"Gravel bikes" are both the latest attempt to create yet another discipline and TT bike, and conversely, they're the middle finger at the plethora of different TT bikes in many a "serious" cyclist's "quiver" the industry has hawked as a necessity for a successful ride: A bike that come cover a WIDE range of applications, useful for any hunt.

It's not the quiver, nor the arrow, nor the bow, that make a successful hunt, it's the hunter.

Reply

Larrabee
Larrabee
5 months, 3 weeks ago
+1 slimchances57

slimchances57:

Thanks for that breath of fresh air. Amen brother (or sister).

Reply

ohio
ohio
5 months, 3 weeks ago
+1 Cooper Quinn

Sure, there are more niches or subcategories than ever, but bikes are also so much more versatile than ever. This is good news - we can have more fun, in more places, on fewer bikes. My gravel bike does road better than any of my old road bikes, and does boring Mt. Tam singletrack better than my overgunned enduro bike. My overgunned 170mm enduro bike pedals better than any of my old trail bikes, and does downhill almost as well as my old DH bikes. The newest gen of 150mm, slacked out trail bikes are even more versatile and basically can ride anything off-road from rolling XC to DH park, and still make it fun (if not competitive).

It's pretty easy to have two bikes (say, a rigid Grizl and a Stumpy Evo) and be able to have fun and keep pace on any surface in the world (short of snow or sand). That's rad. 

Side note - the ski world has paralleled this. My 108s can cover everything from railing groomers to powder in the trees and are light enough for BC. Still need two pairs of boots/bindings to get what I really want both in resort (boot stiffness, safety) and BC (lightweight, articulation), but can ski essentially the same planks x 2,  so I'm never having to relearn.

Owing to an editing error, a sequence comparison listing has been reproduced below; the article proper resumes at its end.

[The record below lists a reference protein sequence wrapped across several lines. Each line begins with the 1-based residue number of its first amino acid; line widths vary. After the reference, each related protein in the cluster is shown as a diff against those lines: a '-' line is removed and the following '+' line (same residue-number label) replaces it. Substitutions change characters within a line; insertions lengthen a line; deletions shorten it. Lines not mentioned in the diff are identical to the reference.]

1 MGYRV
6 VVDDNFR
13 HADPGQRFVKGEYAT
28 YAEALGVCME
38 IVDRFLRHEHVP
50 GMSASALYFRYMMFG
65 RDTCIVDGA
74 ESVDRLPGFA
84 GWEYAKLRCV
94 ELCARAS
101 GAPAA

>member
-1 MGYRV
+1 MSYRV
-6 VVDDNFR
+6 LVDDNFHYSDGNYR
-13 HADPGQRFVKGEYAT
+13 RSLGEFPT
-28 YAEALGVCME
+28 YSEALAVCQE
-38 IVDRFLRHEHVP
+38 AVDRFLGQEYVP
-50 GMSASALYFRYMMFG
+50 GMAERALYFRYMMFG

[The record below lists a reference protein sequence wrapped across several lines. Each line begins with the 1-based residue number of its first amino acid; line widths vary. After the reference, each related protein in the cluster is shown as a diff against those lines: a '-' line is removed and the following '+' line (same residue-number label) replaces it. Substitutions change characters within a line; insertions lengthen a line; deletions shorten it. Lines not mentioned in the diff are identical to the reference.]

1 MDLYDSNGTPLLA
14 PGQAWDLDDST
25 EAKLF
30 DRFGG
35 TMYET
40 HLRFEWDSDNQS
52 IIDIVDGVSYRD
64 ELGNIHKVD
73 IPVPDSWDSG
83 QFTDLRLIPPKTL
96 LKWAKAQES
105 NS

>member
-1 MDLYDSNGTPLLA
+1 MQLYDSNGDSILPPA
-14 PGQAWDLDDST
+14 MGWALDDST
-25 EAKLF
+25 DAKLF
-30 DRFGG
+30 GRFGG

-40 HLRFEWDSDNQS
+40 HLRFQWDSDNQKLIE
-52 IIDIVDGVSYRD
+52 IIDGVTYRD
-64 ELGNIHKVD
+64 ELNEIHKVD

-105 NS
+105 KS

Reply

MTB_THETOWN
MTB_THETOWN
5 months, 3 weeks ago
+1 Cooper Quinn

What would I read about when not riding if there weren't so many types of bikes? Ever narrower categories gives me something to dream about without feeling like I have to replace something I have and like. It's really another hobby unto itself. 

Also, I have fun on different trails with each bike, and some of us do care about having just the right tool for the job. I may be able to ride almost anything on my hardtail, but I have a lot more fun on fast rotght trails on an enduro bike, or more fun on jumps in my DJ, or cover a lot more ground on the gravel bike. Horses for courses.

Reply

just6979
Justin White
5 months, 2 weeks ago
+1 MTB_THETOWN

A good hunter is able to succeed no matter the quiver, yes. However, a quiver that fits the hunter, the prey, the environment of the hunt, will allow the hunter to succeed more easily, with less expenditure of energy, both physical and mental.

Also, you think the good hunter is going to just continue to use generic or less suitable tools? This always annoyed me with the old "a good carpenter doesn't blame his tools" metaphor. A good carpenter just doesn't work with bad tools. Even the best carpenter ever can't make dull chisel work as well as a sharp one, so the tool will get modified: it gets sharpened so that it's not a bad tool anymore. You have to complete the metaphor: A good carpenter doesn't blame their tools, they make their tools better. The good hunter, or good rider, will do the same.

I can, and did, ride the same terrain on a late 90s hardtail that I do today on a 20+ years younger 140mm trail bike that fits much better; but I can go further and farther on the new bike because I don't have to account for the bike's shortcomings, and can try alternate lines with a greater margin of error because the new bike is a better tool for the job.

So yeah, don't blame your tools when it was a user error or limitation, but also don't suffer through ill-performing tools when there are better made, or just more suitable, options.

Reply

taprider
taprider
5 months, 3 weeks ago
+1 Cooper Quinn

so how would it be with a flat bar and long inner bar ends?

Reply

cooperquinn
Cooper Quinn
5 months, 3 weeks ago
+1 Cr4w

The big challenge - or expense - with swapping to flat bars is replacing the drivetrain and brakes.